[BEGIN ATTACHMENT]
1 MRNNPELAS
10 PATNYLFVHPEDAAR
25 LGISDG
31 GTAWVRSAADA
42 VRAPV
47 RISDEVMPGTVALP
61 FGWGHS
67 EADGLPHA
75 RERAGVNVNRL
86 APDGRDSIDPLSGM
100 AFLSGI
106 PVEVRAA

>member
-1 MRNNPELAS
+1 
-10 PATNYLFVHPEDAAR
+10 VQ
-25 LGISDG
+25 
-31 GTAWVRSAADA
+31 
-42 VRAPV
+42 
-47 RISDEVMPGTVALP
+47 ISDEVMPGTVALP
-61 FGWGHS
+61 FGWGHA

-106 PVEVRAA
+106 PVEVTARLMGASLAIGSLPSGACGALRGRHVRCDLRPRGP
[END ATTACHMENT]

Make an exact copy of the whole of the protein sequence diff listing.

1 MRNNPELAS
10 PATNYLFVHPEDAAR
25 LGISDG
31 GTAWVRSAADA
42 VRAPV
47 RISDEVMPGTVALP
61 FGWGHS
67 EADGLPHA
75 RERAGVNVNRL
86 APDGRDSIDPLSGM
100 AFLSGI
106 PVEVRAA

>member
-1 MRNNPELAS
+1 
-10 PATNYLFVHPEDAAR
+10 VQ
-25 LGISDG
+25 
-31 GTAWVRSAADA
+31 
-42 VRAPV
+42 
-47 RISDEVMPGTVALP
+47 ISDEVMPGTVALP
-61 FGWGHS
+61 FGWGHA

-106 PVEVRAA
+106 PVEVTARLMGASLAIGSLPSGACGALRGRHVRCDLRPRGP